His first Masters victory in 1997 inspired Jason Day to devote his life to golf; 22 years later the Queenslander has shared in one of the most extraordinary days in sporting history.

Tiger Woods completed one of the most remarkable comebacks sport has ever witnessed by capturing a fifth green jacket at Augusta National Golf Club by a single stroke in the early hours of Monday morning and he had to get past Day to do it.

For the first time in the history of The Masters the threat of an afternoon thunderstorm caused officials to send players out in threesomes off both tees from 7.30am, the final group teeing off some six hours earlier than the traditional 3pm Sunday start time.

A birdie at the par-5 2nd for the third time this week got Day moving in the right direction early in the final round, a bogey at the 4th and two birdies at 7 and 8 moving him inside the top-10 and five shots off the lead as he began the back-9.

He picked up another shot at 13 when his eagle putt just stayed out on the right side and he converted his birdie chance from close range, a further birdie at 15 moving him into a tie for fourth and just three shots off the lead.

A birdie chance that burned the right edge at 16 would have brought Day level with the leaders, a par save at 17 keeping him two shots back as the leaderboard underwent a dramatic Sunday reshuffle.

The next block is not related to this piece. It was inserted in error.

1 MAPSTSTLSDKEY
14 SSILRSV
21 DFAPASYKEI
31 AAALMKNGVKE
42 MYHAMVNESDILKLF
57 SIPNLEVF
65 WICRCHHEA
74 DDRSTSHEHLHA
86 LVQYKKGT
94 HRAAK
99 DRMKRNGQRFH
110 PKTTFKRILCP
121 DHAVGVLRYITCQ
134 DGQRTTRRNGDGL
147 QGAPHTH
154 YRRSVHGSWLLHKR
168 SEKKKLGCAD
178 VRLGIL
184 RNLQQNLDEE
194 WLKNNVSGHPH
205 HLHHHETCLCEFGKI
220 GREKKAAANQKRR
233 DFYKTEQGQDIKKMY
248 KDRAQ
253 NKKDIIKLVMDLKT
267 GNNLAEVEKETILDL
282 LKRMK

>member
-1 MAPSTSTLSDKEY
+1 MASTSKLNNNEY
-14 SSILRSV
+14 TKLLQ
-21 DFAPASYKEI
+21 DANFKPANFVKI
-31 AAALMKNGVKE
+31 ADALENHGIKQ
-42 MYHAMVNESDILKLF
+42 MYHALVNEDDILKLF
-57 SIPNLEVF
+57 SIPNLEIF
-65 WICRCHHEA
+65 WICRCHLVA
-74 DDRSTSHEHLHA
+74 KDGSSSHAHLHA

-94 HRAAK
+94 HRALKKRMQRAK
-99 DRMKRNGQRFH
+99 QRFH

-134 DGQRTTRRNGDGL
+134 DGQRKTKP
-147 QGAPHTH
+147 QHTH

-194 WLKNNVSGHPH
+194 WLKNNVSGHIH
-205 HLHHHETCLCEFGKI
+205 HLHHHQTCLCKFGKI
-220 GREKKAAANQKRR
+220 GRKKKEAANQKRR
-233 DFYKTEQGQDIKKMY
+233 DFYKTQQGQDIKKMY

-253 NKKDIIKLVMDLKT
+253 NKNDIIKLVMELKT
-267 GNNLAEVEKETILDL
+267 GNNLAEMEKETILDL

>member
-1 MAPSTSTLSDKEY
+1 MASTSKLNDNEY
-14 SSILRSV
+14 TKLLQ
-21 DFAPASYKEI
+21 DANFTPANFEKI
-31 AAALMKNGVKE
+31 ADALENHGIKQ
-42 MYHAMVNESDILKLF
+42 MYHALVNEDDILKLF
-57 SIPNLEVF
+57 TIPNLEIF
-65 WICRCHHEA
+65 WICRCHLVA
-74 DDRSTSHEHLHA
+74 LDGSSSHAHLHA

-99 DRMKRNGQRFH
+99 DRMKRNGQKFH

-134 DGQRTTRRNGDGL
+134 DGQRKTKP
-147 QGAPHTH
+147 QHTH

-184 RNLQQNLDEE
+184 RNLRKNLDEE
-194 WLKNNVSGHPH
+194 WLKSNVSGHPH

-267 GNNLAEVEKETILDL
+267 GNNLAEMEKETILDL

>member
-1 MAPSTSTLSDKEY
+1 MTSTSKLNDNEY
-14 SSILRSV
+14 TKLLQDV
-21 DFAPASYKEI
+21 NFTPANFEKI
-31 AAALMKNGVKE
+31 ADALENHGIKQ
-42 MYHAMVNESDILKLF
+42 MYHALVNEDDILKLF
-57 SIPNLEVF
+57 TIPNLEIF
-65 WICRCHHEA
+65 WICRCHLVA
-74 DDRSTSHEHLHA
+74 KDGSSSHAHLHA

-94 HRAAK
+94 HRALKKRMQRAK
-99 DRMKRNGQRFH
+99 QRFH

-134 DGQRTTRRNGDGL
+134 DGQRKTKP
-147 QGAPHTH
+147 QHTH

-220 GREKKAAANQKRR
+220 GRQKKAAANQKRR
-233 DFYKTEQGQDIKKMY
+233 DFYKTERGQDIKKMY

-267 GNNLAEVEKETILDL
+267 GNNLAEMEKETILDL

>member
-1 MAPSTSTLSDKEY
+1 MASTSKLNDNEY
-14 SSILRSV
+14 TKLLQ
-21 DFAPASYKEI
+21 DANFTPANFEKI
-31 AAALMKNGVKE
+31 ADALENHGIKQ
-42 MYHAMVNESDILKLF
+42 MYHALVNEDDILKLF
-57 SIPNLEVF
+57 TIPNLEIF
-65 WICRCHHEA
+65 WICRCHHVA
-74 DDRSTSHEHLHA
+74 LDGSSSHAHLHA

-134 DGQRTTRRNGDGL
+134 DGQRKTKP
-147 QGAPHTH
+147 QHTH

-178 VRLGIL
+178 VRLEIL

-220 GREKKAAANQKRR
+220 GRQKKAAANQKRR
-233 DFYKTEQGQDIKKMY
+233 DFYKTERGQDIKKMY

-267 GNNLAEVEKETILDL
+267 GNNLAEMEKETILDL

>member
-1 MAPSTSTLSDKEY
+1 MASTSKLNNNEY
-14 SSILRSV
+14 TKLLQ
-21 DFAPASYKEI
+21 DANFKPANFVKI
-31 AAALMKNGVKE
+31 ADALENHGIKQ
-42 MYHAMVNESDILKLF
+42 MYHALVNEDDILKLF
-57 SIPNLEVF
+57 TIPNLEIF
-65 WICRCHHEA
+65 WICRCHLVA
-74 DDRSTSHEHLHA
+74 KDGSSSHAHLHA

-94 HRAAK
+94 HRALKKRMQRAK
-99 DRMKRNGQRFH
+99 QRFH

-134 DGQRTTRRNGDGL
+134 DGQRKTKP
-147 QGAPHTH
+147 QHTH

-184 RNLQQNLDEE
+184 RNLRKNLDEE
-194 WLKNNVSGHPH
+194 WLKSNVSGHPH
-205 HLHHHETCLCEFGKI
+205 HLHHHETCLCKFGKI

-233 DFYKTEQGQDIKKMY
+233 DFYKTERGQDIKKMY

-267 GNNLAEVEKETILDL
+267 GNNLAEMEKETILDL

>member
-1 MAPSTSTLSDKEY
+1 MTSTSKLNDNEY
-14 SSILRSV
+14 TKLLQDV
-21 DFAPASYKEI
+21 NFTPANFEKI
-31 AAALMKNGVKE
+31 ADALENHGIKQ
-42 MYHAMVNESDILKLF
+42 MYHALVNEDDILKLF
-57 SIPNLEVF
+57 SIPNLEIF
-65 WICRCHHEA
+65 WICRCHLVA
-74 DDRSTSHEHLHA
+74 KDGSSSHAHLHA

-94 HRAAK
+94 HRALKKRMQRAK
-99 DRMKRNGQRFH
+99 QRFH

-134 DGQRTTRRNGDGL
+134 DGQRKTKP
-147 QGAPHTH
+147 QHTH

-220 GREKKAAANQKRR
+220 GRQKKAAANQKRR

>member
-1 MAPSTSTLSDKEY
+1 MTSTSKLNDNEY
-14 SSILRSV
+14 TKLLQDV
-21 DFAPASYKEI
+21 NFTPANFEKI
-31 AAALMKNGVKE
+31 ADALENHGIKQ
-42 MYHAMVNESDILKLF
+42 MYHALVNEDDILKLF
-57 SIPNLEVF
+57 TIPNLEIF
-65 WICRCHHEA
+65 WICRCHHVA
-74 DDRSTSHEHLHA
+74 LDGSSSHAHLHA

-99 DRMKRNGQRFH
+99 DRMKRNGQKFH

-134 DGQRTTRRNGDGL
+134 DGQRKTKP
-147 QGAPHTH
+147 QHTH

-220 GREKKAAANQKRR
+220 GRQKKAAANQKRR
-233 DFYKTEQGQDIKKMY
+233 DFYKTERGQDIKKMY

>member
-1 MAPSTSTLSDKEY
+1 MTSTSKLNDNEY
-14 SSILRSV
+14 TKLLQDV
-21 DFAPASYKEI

A murderous drive down the left side of the 18th fairway put Day in position to attack the final green with a wedge, his approach to six feet setting up a birdie for a final round of 67 and the clubhouse lead at 11-under par.

It would ultimately prove to be two shots adrift of the winning number in a tie for fifth but it was an extraordinary performance for its own reasons.

When he paused for treatment on the second tee after a bogey at the par-4 first in round one, Day’s prospects of getting through four rounds – never mind contending for the green jacket – looked slim.

Aggravating the back injury that has plagued him all year as he bent down to kiss his daughter Lucy when leaving the practice putting green, Day could barely walk as he opened with a 2-under par 70, a pep talk from wife Ellie on Thursday night inspiring him to shoot 67 on Friday and take a share of the lead.

Day and fellow Queenslander Adam Scott were part of a five-way tie for the lead at the halfway mark but rounds of 73 and 72 respectively in the third pushed them both outside the top-10, Day lamenting a late bogey at 15 after hitting his second shot into the water that saw him play the par-5s in 2-over.

Two birdies, a bogey and a double bogey at the par-3 fourth dropped Scott seven places to a tie for 19th as he made the turn at 6-under par, a back-9 of 36 good enough to secure a seventh top-20 finish at The Masters.

With their two countrymen in contention at the top of the leaderboard, Marc Leishman and Cameron Smith also qualified for the weekend, the pair at even par and tied for 36th at the halfway mark.

A round of 3-under 69 moved Smith into a tie for 25th through three rounds but he endured a difficult final day, bogeys at 4, 5, 7 and 11 and a double-bogey at the famous par-3 12th – a hole that caused carnage amongst the final groups on Sunday – contributing to a 5-over 77 and a tie for 51st.

Leishman’s wild ride on Sunday at Augusta consisted of eight bogeys, five birdies and just five pars as he finished tied for 49th, birdies at 12 and 16 the highlights of a final round of 75.

The Masters
Augusta National Golf Club, Augusta, Georgia
T5           Jason Day            70-67-73-67—277
T18        Adam Scott            69-68-72-73—282
T49        Marc Leishman      72-72-70-75—289
T51        Cameron Smith      70-74-69-77—290